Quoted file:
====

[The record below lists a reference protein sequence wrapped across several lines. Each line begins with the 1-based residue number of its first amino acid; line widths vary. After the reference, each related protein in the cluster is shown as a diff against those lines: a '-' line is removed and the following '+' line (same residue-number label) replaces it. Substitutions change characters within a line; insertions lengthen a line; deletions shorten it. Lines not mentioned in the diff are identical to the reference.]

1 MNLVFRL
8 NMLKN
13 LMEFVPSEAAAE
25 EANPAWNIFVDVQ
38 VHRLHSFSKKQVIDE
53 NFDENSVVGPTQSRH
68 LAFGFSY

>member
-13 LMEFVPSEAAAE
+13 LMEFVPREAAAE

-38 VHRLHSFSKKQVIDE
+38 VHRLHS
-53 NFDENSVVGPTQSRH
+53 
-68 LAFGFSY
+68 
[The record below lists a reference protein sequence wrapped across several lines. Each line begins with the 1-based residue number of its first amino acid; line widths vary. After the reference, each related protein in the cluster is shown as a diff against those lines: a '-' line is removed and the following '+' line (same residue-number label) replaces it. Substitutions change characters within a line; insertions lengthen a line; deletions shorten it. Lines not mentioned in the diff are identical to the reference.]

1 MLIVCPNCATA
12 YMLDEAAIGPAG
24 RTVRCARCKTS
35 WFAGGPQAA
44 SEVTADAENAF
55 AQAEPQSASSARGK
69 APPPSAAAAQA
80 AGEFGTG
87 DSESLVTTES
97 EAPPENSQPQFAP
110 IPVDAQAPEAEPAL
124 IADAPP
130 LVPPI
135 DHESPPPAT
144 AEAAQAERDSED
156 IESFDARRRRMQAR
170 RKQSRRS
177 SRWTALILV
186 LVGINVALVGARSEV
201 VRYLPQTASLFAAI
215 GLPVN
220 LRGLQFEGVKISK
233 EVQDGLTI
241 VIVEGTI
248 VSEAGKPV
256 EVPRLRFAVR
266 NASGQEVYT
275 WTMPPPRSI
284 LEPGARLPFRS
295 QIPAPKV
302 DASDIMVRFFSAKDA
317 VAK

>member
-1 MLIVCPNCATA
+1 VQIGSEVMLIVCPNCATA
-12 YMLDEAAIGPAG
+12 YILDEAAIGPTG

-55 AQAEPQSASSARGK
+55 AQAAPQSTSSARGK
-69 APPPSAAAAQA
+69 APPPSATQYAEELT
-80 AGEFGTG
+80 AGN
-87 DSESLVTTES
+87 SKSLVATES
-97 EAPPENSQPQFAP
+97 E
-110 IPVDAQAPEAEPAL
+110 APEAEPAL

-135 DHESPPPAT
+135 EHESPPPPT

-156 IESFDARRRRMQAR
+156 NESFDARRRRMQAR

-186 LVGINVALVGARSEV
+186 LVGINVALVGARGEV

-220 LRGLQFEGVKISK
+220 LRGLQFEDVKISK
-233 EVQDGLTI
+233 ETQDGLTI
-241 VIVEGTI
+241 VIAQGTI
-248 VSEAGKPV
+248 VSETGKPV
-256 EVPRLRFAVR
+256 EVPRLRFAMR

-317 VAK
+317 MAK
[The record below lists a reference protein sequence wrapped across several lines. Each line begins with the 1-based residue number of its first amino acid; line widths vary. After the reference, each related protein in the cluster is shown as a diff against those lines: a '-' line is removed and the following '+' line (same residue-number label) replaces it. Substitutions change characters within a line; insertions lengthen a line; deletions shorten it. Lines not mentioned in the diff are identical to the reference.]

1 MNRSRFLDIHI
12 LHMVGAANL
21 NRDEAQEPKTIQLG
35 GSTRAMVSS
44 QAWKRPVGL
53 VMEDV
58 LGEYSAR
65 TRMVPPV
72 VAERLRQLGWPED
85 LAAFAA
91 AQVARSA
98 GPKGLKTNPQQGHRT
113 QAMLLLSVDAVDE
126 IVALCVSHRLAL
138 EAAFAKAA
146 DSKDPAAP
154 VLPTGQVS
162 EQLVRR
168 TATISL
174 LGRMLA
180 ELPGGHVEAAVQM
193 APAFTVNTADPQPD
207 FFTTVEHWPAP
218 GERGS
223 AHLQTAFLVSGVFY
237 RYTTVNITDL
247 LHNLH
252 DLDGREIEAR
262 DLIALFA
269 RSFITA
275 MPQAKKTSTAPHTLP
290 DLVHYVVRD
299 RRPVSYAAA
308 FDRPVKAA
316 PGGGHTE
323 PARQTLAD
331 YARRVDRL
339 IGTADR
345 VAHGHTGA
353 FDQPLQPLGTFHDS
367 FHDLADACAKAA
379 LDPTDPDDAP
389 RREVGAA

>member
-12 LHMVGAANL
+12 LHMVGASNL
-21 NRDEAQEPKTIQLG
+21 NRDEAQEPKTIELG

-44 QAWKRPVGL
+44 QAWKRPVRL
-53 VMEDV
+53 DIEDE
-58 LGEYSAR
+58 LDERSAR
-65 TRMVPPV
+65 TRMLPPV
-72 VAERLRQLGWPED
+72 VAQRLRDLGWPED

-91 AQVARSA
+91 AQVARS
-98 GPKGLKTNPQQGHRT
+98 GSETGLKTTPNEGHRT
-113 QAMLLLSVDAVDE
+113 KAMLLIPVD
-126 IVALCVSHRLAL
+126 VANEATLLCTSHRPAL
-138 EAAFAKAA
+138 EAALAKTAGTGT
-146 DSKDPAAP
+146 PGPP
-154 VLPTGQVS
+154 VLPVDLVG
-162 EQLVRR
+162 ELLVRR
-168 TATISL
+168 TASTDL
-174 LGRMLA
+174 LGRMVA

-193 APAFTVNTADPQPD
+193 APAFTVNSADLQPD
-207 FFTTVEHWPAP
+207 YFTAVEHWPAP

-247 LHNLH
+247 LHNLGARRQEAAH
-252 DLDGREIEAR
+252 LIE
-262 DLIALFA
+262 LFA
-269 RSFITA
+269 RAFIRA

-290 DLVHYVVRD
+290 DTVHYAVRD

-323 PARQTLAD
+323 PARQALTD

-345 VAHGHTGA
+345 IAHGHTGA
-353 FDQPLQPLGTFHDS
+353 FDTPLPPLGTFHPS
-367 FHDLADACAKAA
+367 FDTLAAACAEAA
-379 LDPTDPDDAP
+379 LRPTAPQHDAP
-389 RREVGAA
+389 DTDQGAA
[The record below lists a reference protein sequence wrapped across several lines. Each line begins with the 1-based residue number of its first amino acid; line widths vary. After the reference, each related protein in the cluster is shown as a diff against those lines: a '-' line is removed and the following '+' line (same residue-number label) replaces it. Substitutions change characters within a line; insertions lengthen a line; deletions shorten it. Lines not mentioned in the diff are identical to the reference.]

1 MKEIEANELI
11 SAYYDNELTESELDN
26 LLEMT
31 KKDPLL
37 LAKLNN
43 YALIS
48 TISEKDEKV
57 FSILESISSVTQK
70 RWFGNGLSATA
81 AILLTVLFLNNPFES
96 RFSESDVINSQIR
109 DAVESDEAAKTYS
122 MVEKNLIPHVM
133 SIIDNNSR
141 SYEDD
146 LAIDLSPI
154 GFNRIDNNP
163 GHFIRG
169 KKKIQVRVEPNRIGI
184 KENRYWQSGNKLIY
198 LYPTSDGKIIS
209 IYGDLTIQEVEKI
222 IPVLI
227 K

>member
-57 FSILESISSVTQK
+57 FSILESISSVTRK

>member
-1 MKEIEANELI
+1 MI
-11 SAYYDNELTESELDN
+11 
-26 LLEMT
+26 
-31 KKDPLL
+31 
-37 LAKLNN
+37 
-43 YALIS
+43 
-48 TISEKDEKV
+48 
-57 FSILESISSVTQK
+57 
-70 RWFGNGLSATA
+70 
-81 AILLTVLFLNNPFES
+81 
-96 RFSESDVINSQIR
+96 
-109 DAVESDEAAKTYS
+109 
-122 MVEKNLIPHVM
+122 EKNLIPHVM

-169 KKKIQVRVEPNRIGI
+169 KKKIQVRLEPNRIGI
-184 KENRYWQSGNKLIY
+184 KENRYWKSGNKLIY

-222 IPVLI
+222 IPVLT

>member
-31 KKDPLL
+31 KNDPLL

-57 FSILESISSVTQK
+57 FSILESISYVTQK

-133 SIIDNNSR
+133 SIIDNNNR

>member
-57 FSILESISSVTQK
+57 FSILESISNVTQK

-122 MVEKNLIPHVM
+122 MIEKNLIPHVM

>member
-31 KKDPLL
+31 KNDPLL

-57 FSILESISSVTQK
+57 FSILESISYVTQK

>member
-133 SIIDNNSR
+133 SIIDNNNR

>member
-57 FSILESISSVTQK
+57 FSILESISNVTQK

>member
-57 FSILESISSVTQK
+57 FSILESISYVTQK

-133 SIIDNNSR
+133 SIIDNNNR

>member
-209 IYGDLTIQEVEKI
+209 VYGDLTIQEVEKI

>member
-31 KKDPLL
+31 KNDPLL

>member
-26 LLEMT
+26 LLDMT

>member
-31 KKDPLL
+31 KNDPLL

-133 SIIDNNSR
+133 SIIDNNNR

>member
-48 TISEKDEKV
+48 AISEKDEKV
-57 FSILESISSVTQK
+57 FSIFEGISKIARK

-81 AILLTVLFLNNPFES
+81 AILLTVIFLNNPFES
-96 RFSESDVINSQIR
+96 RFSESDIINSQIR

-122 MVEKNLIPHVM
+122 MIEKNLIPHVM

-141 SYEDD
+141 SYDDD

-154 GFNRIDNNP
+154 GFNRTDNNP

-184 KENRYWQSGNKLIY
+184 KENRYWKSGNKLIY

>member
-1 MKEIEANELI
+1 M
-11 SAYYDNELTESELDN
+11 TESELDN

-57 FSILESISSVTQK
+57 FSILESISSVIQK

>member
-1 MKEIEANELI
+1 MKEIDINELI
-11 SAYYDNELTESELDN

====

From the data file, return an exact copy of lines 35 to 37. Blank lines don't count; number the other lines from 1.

170 RKQSRRS
177 SRWTALILV
186 LVGINVALVGARSEV